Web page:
Merijn Knibbe (@MerijnKnibbe) alerted Twitter yesterday to an extraordinary statement on the website of ELSTAT, the Greek official statistics agency. It was issued by the Members of the European Statistical System – the professional group of official statisticians in Europe – and includes this statement:
“Therefore, we confirm our concern with regard to the situation in Greece, where the statistical institute, ELSTAT, as well as some of its staff members, including the current President of ELSTAT, continue to be questioned in their professional capacity. There are ongoing political debates and investigatory and judicial proceedings related to actions taken by ELSTAT and to statistics which have repeatedly passed the quality checks applied by Eurostat to ensure full compliance with Union legislation.”
The story – told in the opening pages of my book GDP: A Brief But Affectionate History – is that at the start of the Greek crisis, one of the most benign conditions required by the IMF was that the Greek government stop fabricating its GDP statistics, which it had been doing for some years in order to keep the loans flowing. The EU statistics body had refused to approve the statistics but international lenders (hello Goldman Sachs) didn’t seem to mind.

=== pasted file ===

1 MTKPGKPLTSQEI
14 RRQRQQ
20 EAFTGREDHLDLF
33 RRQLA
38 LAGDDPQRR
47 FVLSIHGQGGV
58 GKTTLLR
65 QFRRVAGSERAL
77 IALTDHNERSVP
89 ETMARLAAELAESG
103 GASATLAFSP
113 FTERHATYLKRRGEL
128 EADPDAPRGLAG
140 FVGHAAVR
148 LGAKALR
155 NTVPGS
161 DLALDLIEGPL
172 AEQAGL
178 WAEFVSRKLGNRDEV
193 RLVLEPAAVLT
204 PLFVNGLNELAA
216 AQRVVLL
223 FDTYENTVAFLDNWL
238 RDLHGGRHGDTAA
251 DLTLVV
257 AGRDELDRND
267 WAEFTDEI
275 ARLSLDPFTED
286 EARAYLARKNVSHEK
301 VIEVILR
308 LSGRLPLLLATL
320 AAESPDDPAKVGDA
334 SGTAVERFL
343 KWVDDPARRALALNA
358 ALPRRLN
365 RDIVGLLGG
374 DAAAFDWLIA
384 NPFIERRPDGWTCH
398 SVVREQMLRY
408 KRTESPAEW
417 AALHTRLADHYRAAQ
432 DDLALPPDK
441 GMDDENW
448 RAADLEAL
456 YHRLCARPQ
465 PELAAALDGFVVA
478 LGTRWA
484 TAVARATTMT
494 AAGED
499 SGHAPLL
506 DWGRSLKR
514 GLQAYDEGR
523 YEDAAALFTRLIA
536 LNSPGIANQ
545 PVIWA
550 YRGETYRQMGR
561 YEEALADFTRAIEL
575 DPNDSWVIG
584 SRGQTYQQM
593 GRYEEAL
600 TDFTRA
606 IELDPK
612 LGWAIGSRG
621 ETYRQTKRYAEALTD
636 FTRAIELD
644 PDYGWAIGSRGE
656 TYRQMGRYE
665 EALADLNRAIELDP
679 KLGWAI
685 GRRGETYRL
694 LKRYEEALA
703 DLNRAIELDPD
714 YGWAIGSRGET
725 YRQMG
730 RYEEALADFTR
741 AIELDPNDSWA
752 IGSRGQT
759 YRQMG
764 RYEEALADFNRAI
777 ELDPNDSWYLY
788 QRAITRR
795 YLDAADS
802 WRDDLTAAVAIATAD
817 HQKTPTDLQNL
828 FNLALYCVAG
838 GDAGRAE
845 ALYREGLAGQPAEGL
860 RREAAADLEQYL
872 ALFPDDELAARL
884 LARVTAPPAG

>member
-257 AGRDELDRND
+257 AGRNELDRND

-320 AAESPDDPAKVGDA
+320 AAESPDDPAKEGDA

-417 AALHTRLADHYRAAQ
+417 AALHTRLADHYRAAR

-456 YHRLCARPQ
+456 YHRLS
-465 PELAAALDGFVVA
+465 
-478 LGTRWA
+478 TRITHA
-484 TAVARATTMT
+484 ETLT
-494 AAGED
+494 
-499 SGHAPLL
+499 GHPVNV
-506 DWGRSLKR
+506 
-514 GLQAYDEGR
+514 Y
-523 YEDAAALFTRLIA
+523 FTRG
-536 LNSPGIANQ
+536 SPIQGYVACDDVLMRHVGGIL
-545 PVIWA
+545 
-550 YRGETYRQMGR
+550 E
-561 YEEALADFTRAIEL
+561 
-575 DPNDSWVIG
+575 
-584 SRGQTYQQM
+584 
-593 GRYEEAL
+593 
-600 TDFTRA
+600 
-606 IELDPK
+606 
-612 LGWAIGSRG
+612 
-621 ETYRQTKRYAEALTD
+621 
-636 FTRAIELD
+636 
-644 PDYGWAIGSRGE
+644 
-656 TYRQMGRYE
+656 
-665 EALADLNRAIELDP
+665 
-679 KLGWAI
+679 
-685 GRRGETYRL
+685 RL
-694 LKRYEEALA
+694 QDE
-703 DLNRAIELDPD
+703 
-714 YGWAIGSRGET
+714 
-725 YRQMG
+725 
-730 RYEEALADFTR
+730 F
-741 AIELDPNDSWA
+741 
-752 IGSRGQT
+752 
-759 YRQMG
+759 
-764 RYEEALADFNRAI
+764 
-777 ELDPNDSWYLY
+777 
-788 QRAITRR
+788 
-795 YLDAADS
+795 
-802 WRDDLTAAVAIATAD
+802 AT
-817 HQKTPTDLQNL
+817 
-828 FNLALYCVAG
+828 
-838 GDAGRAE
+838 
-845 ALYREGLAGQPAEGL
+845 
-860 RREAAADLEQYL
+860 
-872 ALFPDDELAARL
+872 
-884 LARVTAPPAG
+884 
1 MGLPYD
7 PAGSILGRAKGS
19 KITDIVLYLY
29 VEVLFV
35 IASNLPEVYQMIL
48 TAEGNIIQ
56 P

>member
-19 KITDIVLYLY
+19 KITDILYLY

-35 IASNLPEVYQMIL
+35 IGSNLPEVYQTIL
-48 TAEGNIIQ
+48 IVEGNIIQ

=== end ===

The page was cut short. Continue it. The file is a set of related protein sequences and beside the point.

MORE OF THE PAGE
So the Greek statistical agency was dissolved, the new one (ELSTAT) created, and a former IMF economist, Andreas Georgiou, was appointed to lead it. One of his graduate school friends told me Mr Georgiou is one of the most honourable people he has ever known. Yet, almost immediately after his appointment to the job, some of the sacked former board members accused him of treason for cleaning up the Greek statistics and brought legal proceedings. “I am being prosecuted for not cooking the books,” Mr Georgiou said at the time. The continuing legal and political shenanigans are what the new statement refers to.
The independence and integrity of official statistics really matters. We take economic statistics far too seriously in one sense, often ignoring the margins of error and the judgements involved in their calculation (so it’s encouraging to see a vigorous debate about these issues), not to mention the fact that the categories we define are social constructs. Yet independent and freely available official statistics are a vital part of the fabric of a democracy, one of the key tools for holding governments to account – see my new working paper on this. The only OECD country moving away from independence for its official statisticians has been, bizarrely, Canada; all others have moved in the opposite direction. The statisticians’ statement this week about Greece does not augur well for how things there will turn out.